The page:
The natural response to the attack against Charlie Hebdo is to stand in support of those who were terrorized. The challenge, though, is that, while one can defend Charlie Hebdo's right to do what it does, in response to this terror, are we also called upon to agree with it? This is an issue I address in my latest blog on United with Israel at http://unitedwithisrael.org/i-cannot-be-charlie-hebdo/ (with 2 comments). It can also be found on Facebook at https://www.facebook.com/unitedwithisrael?fref=nf where it has 159 likes, 22 shares and 14 comments (including one of my own). Feel free to comment here or there.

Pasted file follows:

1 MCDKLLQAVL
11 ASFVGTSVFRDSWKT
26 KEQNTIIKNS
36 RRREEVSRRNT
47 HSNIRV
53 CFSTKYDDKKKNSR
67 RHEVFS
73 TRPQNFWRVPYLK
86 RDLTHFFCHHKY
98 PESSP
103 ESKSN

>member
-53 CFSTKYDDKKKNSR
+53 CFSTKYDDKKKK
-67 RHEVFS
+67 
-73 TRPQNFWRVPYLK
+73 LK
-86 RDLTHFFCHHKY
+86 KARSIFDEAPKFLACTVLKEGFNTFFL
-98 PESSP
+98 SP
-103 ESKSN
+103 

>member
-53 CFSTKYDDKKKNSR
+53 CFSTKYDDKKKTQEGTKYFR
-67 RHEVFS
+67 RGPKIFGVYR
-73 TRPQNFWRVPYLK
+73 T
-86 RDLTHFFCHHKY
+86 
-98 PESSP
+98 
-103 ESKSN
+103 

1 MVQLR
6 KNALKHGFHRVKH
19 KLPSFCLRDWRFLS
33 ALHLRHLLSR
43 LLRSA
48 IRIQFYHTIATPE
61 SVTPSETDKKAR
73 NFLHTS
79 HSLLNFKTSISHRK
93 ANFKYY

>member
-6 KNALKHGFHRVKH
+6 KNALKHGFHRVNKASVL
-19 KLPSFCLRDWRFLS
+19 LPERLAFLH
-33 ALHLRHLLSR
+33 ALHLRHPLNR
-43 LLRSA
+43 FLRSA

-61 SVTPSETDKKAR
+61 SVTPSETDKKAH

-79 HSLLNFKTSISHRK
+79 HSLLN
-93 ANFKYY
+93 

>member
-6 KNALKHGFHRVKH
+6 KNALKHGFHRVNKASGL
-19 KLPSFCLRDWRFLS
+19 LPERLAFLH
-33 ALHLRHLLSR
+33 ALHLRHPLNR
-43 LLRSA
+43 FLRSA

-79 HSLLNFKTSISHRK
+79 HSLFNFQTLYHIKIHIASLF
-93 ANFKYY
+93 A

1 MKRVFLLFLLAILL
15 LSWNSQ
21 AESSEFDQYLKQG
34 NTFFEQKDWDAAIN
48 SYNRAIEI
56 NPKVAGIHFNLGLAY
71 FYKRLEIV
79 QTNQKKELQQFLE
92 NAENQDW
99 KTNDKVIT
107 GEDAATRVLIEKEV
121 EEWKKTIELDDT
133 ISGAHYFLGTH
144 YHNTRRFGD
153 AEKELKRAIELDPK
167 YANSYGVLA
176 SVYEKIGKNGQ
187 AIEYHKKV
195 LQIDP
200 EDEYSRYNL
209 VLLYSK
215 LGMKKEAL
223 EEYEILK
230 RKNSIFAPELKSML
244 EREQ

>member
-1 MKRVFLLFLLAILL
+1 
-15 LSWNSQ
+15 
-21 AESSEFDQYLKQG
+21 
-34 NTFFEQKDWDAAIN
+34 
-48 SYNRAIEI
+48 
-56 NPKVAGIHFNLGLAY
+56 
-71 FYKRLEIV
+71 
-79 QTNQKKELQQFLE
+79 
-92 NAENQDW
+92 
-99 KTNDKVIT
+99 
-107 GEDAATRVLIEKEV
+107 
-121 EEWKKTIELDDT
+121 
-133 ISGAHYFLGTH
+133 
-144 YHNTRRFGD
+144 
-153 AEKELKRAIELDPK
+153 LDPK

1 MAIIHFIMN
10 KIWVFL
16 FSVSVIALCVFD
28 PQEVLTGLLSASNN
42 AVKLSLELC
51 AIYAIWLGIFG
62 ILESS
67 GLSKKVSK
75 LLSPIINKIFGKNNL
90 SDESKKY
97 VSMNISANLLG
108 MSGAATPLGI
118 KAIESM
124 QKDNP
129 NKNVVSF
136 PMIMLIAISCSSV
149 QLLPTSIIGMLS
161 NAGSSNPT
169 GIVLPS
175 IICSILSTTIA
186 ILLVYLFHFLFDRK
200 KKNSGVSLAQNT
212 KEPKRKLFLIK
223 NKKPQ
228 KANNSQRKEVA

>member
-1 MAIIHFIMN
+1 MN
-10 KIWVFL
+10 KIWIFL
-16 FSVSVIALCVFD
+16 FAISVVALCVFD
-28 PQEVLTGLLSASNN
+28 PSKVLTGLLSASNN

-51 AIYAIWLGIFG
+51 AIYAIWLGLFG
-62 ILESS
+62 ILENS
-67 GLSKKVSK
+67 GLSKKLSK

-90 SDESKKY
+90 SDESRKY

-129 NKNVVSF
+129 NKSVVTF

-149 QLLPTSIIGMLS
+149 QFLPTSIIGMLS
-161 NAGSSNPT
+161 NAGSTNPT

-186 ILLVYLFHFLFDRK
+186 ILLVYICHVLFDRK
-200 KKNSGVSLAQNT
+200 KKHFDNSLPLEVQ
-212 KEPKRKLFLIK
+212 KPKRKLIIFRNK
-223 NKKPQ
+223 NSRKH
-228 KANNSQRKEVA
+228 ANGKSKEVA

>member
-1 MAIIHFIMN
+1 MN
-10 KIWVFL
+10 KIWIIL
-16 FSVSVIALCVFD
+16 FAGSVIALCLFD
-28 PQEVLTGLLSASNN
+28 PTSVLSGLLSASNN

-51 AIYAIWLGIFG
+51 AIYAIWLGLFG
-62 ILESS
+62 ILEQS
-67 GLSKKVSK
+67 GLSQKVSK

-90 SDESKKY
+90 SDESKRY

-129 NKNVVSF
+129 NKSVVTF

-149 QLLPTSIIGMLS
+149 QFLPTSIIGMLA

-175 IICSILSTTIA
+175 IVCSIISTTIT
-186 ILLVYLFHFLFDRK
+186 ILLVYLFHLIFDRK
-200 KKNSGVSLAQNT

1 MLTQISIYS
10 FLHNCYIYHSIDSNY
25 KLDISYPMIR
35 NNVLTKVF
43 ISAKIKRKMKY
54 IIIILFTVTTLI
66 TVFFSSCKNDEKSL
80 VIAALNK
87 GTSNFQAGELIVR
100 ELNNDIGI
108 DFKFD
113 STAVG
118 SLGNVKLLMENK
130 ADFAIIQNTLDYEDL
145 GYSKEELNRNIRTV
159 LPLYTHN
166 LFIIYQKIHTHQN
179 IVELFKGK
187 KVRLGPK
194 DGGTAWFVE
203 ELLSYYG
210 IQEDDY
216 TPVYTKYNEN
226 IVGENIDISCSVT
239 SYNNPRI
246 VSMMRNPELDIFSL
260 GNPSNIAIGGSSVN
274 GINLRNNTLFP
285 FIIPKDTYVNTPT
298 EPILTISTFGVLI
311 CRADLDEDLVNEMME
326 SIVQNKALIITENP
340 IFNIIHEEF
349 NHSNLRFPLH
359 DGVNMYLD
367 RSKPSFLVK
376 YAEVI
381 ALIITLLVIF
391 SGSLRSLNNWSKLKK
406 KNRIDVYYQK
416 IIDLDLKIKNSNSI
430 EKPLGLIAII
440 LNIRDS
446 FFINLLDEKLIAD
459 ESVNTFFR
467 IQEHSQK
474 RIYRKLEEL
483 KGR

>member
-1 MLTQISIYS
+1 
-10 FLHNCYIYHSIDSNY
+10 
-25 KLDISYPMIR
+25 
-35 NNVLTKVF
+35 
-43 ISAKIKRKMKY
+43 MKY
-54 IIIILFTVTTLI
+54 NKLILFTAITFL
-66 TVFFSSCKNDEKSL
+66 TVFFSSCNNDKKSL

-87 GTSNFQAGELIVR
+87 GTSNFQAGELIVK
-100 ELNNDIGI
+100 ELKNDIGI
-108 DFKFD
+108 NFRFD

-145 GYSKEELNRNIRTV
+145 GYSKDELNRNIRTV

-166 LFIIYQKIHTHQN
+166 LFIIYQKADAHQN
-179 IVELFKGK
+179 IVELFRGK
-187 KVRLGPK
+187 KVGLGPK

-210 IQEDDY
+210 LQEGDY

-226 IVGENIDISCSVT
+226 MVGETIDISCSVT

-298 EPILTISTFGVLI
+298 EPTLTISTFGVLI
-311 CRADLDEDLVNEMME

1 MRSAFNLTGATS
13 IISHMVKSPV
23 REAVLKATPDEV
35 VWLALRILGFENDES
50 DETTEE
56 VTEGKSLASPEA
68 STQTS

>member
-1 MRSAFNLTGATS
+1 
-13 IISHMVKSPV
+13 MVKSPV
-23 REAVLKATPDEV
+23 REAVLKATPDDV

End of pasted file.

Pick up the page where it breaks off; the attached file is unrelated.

A further issue that I did not address in the UWI blog but would like to mention here, in that it must also be addressed, is the balancing of Western values with Torah values. In the blog, I speak as one who favours the Western value of freedom of religion which includes the respect of variant religions. I therefore inherently have problems with Charlie Hebdo's mocking of Islam. How, though, we can ask, does Torah values actually look at this mocking? It would seem to me clear that Torah values would look upon Charlie Hebdo's mocking of Judaism negatively. The question is actually not how Torah would view the mocking of Islam in a vacuum but, rather, how to view it within the context of living within the Western world. This explains my approach with the UWI blog but the full position is actually much more complex
Rabbi Ben Hecht